We never get an explanation to how Sybok figured out God would be at this specific place, but they do find something. At first they think it actually is God, but Kirk (of course) starts to question it and when it responds malevolently they realize it's just some alien creature trying to use them to leave the Great Barrier. Sybok sacrifices himself by throwing himself at the alien, thus saving the others although I have no idea how that works. It also makes you wonder what happened to every other ship that entered this area. What should be the great climax and raison d'être for this movie is over and dealt with in a matter of minutes and it feels absolutely pointless.
|A lot of work must've gone into that beard.
But! We mustn't forget about the Klingons! They show up, having pursued the Enterprise all the way into the Great Barrier and...!... Get talked into not attacking by the diplomat Klingon from Nimbus III who is on Enterprise. So... the Klingon presence filled zero real purpose and fizzled out into nothing, just as pretty much everything else in this story line.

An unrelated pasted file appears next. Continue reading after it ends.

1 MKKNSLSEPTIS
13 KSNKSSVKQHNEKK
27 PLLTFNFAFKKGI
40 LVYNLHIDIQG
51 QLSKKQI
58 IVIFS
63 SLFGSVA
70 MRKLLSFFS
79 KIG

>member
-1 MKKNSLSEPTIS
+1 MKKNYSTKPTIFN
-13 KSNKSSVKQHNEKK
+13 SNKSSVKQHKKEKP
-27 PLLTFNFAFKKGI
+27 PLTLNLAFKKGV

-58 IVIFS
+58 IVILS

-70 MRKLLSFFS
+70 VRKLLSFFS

The story is incomprehensible and uninteresting, and the story isn't the only problem with this movie. The special effects are among the ugliest I've seen (though not Jaws: The Revenge ugly) and definitely worse than all of the previous movies. There is a scene of the shuttle craft where I genuinely cringed. We are far from the majestic beauty and storytelling from The Motion Picture here.
But if you try to ignore what the movie is trying to tell you, and you really should, there are quite a few really fun and delightful scenes with Kirk and Co just being everything that made TOS so much fun to watch. In many ways it nails some of the same joyfulness of The Voyage Home, but without the interesting and clever framework to hold it together.
And there you have it - overall this movie deserves all the bad reviews it has gotten. But, I'll be honest, even though the story is bad it's still not as boring as The Search For Spock and this movie also has a lot more fun scenes between the crew than that movie has. So in the end I've actually got to say that this isn't the worst Star Trek movie and not even the worst of the first five. I can't say I recommend watching it, but it does have some redeeming factors to it and it ended up being less horrible than I had expected. It's might not be praise but it's something.
Thoughts had when watching this movie;
- Wait a minute, didn't Sybok have long hair just now? And when they land on the God-planet he suddenly has short hair.
Images from IMDB.com, memory-alpha.fandom.com, tor.com, laymansbible.wordpress.com.